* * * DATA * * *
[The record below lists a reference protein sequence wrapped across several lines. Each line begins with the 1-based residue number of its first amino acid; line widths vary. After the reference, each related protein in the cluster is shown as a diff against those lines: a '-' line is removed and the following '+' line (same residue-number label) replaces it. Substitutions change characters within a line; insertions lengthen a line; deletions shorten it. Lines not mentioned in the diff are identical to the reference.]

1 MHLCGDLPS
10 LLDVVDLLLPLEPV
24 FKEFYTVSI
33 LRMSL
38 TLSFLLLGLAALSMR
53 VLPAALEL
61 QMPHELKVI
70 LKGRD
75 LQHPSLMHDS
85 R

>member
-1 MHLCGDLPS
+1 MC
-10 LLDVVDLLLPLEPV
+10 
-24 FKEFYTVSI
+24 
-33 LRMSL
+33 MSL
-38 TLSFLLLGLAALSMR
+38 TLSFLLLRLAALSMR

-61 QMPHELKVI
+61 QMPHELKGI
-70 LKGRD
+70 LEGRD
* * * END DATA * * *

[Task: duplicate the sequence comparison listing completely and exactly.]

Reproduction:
[The record below lists a reference protein sequence wrapped across several lines. Each line begins with the 1-based residue number of its first amino acid; line widths vary. After the reference, each related protein in the cluster is shown as a diff against those lines: a '-' line is removed and the following '+' line (same residue-number label) replaces it. Substitutions change characters within a line; insertions lengthen a line; deletions shorten it. Lines not mentioned in the diff are identical to the reference.]

1 MHLCGDLPS
10 LLDVVDLLLPLEPV
24 FKEFYTVSI
33 LRMSL
38 TLSFLLLGLAALSMR
53 VLPAALEL
61 QMPHELKVI
70 LKGRD
75 LQHPSLMHDS
85 R

>member
-1 MHLCGDLPS
+1 MC
-10 LLDVVDLLLPLEPV
+10 
-24 FKEFYTVSI
+24 
-33 LRMSL
+33 MSL
-38 TLSFLLLGLAALSMR
+38 TLSFLLLRLAALSMR

-61 QMPHELKVI
+61 QMPHELKGI
-70 LKGRD
+70 LEGRD